The outdated idea that men “help” women when doing housework comes as a result of a long sexist tradition, but there is more to it. Capitalism naturally devalues work at home by virtue of it being unpaid, and the false notion that work at home is less valuable than work outside the home creates a social climate that precludes gender equality. Within all of this, people tend to forget that jobs like cleaning, service and cooking are paid when done at home by people outside the family or by various companies.

According to a 2018 report by the United Nations, it is estimated that women do 2.6 times more housework than men. But women are not compensated for this labor, and many national economies usually do not include it in the country’s gross domestic product.

Women spend 3 times as many hours as men completing household chores, which naturally contributes to fewer available hours to do paid work. This contribution made by women, in addition to not counting in the measurement of formal economic activity, is also taken for granted — without ever being suspected of being there. This commitment not only remains underappreciated, but it  also takes time away from  women, making it impossible for them to invest time in themselves.

In some cases, men began to do more housework and child care during isolation.

According to a survey conducted by the Riinvest Institute in 2017, it turns out that employed women in Kosovo spend an average of 7 hours and 28 minutes a day on paid work, and 2 additional hours and 57 minutes taking care of the family and performing unpaid household chores. Thus, on average, women spend 10 hours and 25 minutes working. Riinvest’s survey shows that women have an average salary of 387 euros per month, which means that they are paid an average of 2.15 euros per hour.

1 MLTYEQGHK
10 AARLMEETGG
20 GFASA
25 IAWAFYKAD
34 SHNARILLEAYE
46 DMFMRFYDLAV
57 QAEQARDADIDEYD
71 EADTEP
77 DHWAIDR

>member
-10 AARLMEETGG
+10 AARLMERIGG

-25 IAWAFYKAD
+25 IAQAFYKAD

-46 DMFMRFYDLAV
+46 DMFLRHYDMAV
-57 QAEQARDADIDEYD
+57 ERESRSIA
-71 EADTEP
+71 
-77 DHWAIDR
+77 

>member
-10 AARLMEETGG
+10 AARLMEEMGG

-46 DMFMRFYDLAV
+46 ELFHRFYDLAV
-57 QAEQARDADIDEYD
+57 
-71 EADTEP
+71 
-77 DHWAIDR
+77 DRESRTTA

If unpaid work were compensated, based on the market value of time for women surveyed by Riinvest, then they would earn an additional income of 135 euros per month working from home, if the specific time spent working from home is calculated during working days; if calculated for each day of the month, they would earn an additional income of 193 euros per month.

Considering all of this, unpaid women’s labor is too valuable not to be included as a formal part of the economy. But it is also important to advance efforts toward equality in the division of labor within the home.

According to a questionnaire conducted by the SIT organization with 837 young people, it turns out that young people agree that the gender gap in household chores should not exist, and that the division of household chores between women and men would contribute to family harmony — 88.6% of respondents agreed that sharing household chores would create better harmony between family members.

During the time of isolation due to the pandemic, in some cases men began to do more housework and child care. Experts suggest that this could lead to a sustained change in gender norms. While the way partners share responsibilities to educate their children during the pandemic may tell us a little about the future of gender equality after the pandemic ends, as homeschooling is only temporary for most parents.

It is certainly too early to say for sure how the pandemic will change the balance in the long run, but a series of new studies show that while women continue to do the bulk of housework, men are doing more than they did before the pandemic. And that can lead to lasting change.

Feature image: Arrita Katona / K2.0.